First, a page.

Kansas City Chiefs Re-signing Tamba Hali Means Dee Ford Will Be Splitting Playing Time

By Farzin Vousoughian

On Tuesday afternoon, the Kansas City Chiefs re-signed outside linebacker Tamba Hali to a three-year deal. Hali, who has been an integral part of Kansas City’s defensive success, helps the Chiefs maintain one of the best front sevens in the NFL.

But what does that mean for Dee Ford, who was selected in the first round of the 2014 NFL Draft and has played behind Justin Houston and Hali? Many think this spells the end for him.

Although Hali is expected to stay for three more seasons, the move benefits both him and Ford. Hali has dealt with sore knees the past couple of years. Therefore, it is reasonable to expect Hali to start and split a lot of playing time with Ford.

During the second half of the 2015 season, Hali was limited in practice each week, receiving extra rest prior to each game. This was due to nagging knee injuries and to help him get as close to 100 percent for each game. Regardless, Hali has managed to play through the pain at a high level.

Ever since Hali was drafted in the first round in 2006, he’s finished either first or second on the team in sacks each year. He’s also been voted to the Pro Bowl each of the last six seasons. According to Sporting Charts, Hali was eighth in the league in quarterback hurries with 29 while Houston was second with 35.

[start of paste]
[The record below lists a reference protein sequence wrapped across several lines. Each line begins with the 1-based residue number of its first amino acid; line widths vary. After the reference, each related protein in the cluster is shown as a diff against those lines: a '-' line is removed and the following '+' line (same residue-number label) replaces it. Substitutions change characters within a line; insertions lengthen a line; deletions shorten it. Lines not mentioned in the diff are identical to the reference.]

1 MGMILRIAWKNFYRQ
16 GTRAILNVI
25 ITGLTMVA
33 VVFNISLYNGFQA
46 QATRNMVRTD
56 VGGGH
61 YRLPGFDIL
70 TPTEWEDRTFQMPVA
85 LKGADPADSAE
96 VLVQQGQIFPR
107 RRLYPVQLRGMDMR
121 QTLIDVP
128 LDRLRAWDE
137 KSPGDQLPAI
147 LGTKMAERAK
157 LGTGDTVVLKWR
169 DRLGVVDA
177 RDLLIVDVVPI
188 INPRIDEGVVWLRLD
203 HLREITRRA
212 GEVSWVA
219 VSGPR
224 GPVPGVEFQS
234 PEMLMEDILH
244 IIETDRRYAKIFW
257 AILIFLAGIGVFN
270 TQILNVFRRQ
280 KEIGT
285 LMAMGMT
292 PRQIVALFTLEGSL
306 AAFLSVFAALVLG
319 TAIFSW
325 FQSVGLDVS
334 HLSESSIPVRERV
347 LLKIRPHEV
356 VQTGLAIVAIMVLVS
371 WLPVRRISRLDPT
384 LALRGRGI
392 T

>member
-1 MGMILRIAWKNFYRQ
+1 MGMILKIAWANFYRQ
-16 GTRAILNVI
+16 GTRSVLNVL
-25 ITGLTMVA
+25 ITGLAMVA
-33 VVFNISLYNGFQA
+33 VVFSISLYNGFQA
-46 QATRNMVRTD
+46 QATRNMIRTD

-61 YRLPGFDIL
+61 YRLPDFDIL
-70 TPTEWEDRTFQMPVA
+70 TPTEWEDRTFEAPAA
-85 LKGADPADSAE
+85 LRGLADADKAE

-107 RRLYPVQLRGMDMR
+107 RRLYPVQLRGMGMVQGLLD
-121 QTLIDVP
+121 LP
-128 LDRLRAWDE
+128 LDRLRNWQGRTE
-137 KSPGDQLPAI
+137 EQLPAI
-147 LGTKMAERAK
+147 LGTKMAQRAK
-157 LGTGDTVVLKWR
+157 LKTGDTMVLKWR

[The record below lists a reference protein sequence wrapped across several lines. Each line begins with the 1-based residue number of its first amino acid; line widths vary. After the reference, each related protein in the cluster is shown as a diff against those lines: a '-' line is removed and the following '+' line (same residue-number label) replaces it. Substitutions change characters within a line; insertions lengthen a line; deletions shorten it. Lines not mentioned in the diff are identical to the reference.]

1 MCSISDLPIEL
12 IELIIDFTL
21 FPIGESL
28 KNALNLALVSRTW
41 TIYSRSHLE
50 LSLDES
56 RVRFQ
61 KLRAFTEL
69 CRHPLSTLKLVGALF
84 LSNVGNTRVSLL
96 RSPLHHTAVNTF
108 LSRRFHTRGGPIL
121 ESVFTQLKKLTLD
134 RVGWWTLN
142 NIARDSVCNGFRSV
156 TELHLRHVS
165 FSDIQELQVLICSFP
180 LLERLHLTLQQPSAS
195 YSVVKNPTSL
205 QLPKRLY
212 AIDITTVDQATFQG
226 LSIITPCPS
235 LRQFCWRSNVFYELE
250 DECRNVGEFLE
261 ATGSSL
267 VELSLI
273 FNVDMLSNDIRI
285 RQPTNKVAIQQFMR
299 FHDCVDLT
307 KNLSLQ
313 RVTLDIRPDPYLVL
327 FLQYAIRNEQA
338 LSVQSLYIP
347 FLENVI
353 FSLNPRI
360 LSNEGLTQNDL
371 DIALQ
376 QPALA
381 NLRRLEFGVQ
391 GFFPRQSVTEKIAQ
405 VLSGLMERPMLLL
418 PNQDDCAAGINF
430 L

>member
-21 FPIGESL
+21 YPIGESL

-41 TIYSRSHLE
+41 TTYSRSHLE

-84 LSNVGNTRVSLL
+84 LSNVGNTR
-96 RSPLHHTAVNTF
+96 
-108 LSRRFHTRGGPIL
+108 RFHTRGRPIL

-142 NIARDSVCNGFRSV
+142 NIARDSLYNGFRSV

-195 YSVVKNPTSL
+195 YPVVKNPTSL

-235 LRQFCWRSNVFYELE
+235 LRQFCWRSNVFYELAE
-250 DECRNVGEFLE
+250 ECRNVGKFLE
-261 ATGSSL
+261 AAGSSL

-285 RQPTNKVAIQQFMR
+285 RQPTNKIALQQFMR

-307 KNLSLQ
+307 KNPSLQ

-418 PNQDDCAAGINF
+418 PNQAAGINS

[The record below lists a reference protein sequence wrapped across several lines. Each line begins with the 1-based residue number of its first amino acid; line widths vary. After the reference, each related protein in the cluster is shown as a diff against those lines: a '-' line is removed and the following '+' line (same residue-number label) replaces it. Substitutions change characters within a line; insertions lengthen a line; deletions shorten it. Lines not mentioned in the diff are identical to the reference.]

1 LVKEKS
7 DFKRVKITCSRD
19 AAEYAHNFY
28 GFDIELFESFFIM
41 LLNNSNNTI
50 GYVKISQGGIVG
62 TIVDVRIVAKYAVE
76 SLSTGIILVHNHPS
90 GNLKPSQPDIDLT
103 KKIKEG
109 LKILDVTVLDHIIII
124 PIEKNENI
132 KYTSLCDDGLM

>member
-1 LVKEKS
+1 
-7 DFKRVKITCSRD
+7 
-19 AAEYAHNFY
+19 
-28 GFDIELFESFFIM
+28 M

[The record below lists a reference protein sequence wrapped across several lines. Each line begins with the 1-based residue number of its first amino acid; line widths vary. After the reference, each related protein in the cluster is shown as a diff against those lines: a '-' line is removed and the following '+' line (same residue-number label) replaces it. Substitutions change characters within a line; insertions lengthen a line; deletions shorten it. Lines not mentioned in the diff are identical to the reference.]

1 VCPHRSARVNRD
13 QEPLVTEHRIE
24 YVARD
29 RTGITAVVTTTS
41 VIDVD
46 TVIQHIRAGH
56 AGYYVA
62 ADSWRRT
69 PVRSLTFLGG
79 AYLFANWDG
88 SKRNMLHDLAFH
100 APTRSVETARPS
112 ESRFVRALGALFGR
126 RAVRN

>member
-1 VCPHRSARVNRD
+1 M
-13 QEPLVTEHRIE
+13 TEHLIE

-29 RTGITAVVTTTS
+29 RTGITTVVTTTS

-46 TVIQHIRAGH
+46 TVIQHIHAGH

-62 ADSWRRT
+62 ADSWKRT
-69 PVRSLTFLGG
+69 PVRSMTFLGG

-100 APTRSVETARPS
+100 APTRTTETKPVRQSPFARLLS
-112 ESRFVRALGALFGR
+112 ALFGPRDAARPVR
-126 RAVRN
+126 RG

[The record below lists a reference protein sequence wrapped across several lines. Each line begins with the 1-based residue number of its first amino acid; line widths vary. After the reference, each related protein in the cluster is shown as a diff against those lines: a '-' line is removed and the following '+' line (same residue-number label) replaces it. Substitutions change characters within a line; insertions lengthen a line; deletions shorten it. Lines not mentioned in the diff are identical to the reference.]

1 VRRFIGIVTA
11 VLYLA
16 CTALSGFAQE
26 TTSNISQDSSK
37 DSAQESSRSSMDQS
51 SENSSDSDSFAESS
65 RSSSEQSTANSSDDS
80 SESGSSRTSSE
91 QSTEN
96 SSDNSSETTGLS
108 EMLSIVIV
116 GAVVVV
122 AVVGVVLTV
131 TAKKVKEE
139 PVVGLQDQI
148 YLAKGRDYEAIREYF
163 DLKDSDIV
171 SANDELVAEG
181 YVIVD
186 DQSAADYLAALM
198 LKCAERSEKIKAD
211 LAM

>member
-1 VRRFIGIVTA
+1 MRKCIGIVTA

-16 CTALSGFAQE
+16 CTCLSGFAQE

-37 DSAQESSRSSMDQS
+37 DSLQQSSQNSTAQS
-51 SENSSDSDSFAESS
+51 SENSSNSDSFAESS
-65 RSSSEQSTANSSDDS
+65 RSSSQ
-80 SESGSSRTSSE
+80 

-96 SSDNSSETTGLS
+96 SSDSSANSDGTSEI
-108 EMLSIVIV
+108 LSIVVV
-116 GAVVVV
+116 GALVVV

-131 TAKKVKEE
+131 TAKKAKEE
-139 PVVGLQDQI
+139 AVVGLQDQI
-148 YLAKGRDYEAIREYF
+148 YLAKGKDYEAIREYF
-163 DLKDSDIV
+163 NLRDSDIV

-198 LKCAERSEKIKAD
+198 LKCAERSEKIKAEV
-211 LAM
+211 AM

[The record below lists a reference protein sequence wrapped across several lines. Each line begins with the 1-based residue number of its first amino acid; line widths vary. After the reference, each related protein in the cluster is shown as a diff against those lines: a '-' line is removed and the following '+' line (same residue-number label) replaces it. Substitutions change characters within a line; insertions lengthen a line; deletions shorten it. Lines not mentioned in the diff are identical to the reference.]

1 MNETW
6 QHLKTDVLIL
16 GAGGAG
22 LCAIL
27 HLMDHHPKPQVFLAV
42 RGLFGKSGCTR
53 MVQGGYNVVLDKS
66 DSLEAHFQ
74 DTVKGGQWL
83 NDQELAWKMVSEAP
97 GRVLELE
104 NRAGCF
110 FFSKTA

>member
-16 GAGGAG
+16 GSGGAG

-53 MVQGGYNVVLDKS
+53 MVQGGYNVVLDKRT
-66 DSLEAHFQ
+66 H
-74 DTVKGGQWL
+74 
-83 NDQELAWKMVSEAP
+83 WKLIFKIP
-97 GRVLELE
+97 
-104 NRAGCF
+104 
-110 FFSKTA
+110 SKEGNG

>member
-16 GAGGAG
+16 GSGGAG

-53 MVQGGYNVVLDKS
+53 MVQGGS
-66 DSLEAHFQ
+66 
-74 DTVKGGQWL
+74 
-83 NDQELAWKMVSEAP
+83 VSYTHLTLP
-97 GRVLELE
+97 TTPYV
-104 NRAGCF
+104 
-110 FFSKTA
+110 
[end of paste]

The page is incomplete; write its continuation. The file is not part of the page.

But an impressive resume won’t be enough to help Hali, 32, play all of the snaps. Ford should get more action this season, and Hali can still succeed with the team.

When Houston missed the last five games of the regular season due to a knee injury, Ford helped fill in and came through to help the Chiefs. In a narrow 10-3 victory over the San Diego Chargers at Arrowhead Stadium, Ford came away with three sacks in the second half of that game, a pair of them occurring on third down.

Ford would go on to pick up another sack later in the season while starting for Houston. He consistently pressured opposing quarterbacks. During Ford’s five starts, the Chiefs surrendered an average of 13.4 points per game, and the pass rush was a big reason for that.

Hali should remain one of the two primary outside linebackers for the Chiefs going into 2016. The biggest difference will be the amount of snaps Hali and Ford play. Hali will likely see fewer snaps to help him stay fresh and close to 100 percent throughout the 2016 campaign. At the same time, Ford, who showed flashes late in the season, will get more opportunities to contribute.

If Houston suffers another injury, Ford can start in his place and Hali would likely play almost every snap on the other side of the defense.

Hali’s return guarantees that the Chiefs will continue to relentlessly pressure quarterbacks with three viable outside linebackers doing so. Pass rushing has helped the Chiefs finish above .500 each of the last three years and it should help the team remain competitive again in 2016.

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